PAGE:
1.Repeated Exposure and Protest Outcomes: How Fridays for Future Protests Influenced Voters
Job Market Paper. R&R
Abstract: When do political protests influence citizens’ behaviour? Political protests are a key mean by which citizens try to influence political outcomes. Protests often aim at raising voters’ awareness on specific issues, but when is this successful? In this paper, I build on social-psychological work to argue that a key characteristic of effective protests is their capability to repeatedly expose voters to their message. This paper tests this argument by studying the effect of Fridays for Future (FFF) protests on voting for Green Parties. Using a novel dataset on FFF protests in Germany, and a difference-in-differences design, I find that exposure to environmental protests increases the vote share of the Greens and that repeated exposure to protests increases this effect. Additional analyses using panel survey data explore the individual-level mechanisms at play, and their generalizability beyond Germany and voting behaviour. Overall, these results are important to understand when and how protests are influential, as well as to understand the effects of environmental protests specifically.
2. How Parties Respond to Environmental Disasters with Tim Wappenhans, Lukas Stoetzer and Heike Klüver.
Draft available upon request. R&R
Abstract: Climate change increases the frequency and severity of extreme weather events. To effectively address the consequences of climate change, political leaders need to prioritize environmental issues and maintain this commitment over time. We study the impact of extreme weather events on political parties' engagement with environmental concerns. We estimate parties’ attention to environmental issues using supervised learning algorithms on over 260,000 press releases published by all parliamentary parties from nine European countries over the last decade. Using a difference-in-differences design, we show that political parties do not increase their attention to environmental issues following fatal extreme weather events, independent of party family, type of weather event, and political context. These results hold when expanding the time frame for potential responses and against different classification schemes. Our findings raise doubts about the extent to which the consequences of climate change will lead to heightened political attention.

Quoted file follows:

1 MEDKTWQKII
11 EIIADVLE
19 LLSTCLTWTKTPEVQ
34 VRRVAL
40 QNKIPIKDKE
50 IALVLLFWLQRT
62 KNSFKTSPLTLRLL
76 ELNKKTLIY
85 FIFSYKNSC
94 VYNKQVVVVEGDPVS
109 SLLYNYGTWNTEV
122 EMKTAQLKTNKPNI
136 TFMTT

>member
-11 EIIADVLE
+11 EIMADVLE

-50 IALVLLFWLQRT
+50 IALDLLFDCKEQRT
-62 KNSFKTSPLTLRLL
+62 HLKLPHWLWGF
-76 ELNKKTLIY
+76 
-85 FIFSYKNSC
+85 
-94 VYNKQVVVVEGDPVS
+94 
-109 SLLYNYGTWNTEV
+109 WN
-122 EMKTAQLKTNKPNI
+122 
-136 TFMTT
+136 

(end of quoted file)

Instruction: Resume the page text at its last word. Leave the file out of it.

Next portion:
5. The Electoral Consequences of New Political Actors: Evidence from the German Greens with Tom Arend and Fabio Ellger.
Draft available upon request
Abstract: What are the consequences of new political actors? Recent research suggests that the emergence of radical right parties (RRPs) can defy long established structures of democratic competition, with consequences for the behavior of voters and political elites. We study whether that is part of a broader pattern by which new actors challenge the political establishment and provoke electoral backlash. With radical policy positions and new forms of organizing, Green parties were one of the first successful disruptors of post-war European party systems. We argue that Green party success threatens established norms of politics, leading to a backlash from conservative voters. We identify this effect with a difference-in-differences design in Germany, and find that Greens success lead to a conservative backlash. We also find evidence of similar patterns in multiple other countries and of individual-level dynamics that suppport our argument. While much research emphasizes the disruptive role of RRPs, our results point towards a more general pattern when new political actors emerge.
7. Minority policies and outgroup hostility: Evidence from face veil bans with Korinna Lindemann.
Draft available upon request
Abstract: Do voters react to policies targeting ethnic minorities? Governments in Western democracies have recently taken restrictive stances on migration and the integration of ethnic minorities. While most recent research on integration is focused on the consequences of intergroup contact, less is known about how voters react to these policies. In this study, we address this gap by studying the effect of policies targeting ethnic minorities on outgroup hostility. We argue these policies are means by which political actors define who is entitled to be a member of a polity. We test this argument by studying the effect of face veil ban in the Swiss canton of Ticino on anti-migration voting and hate crimes and find the policy increased outgroup hostility. Using panel data at the individual level, we find some support for our argument. This study has implications for how policies impact the attitudes and behaviours of voters towards minorities as well as for the cohesiveness of multicultural societies.
Work in Progress
1. Information, Political Messaging and Climate Preferences.
2. From Cheap-Talk to Action: How Political Elites Respond to Environmental Demands with Silvia Pianta.
3. Are All Cyclists Green? The Link between Political and Non-Political Environmental Behaviour with Jae-Jae Spoon.